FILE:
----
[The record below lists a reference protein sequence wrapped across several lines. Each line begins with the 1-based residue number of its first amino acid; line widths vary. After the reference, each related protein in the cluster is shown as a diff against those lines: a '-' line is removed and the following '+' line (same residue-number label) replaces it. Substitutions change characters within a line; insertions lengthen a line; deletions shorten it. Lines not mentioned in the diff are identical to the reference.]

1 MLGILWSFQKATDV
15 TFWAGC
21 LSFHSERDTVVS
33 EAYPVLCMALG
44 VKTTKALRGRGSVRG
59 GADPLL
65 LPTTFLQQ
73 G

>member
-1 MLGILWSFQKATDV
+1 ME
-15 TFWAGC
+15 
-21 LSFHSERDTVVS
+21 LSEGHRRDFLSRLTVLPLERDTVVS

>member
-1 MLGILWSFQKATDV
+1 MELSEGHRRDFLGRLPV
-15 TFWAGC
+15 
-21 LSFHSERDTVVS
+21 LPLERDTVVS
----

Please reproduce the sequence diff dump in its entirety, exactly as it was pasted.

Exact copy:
[The record below lists a reference protein sequence wrapped across several lines. Each line begins with the 1-based residue number of its first amino acid; line widths vary. After the reference, each related protein in the cluster is shown as a diff against those lines: a '-' line is removed and the following '+' line (same residue-number label) replaces it. Substitutions change characters within a line; insertions lengthen a line; deletions shorten it. Lines not mentioned in the diff are identical to the reference.]

1 MLGILWSFQKATDV
15 TFWAGC
21 LSFHSERDTVVS
33 EAYPVLCMALG
44 VKTTKALRGRGSVRG
59 GADPLL
65 LPTTFLQQ
73 G

>member
-1 MLGILWSFQKATDV
+1 ME
-15 TFWAGC
+15 
-21 LSFHSERDTVVS
+21 LSEGHRRDFLSRLTVLPLERDTVVS

>member
-1 MLGILWSFQKATDV
+1 MELSEGHRRDFLGRLPV
-15 TFWAGC
+15 
-21 LSFHSERDTVVS
+21 LPLERDTVVS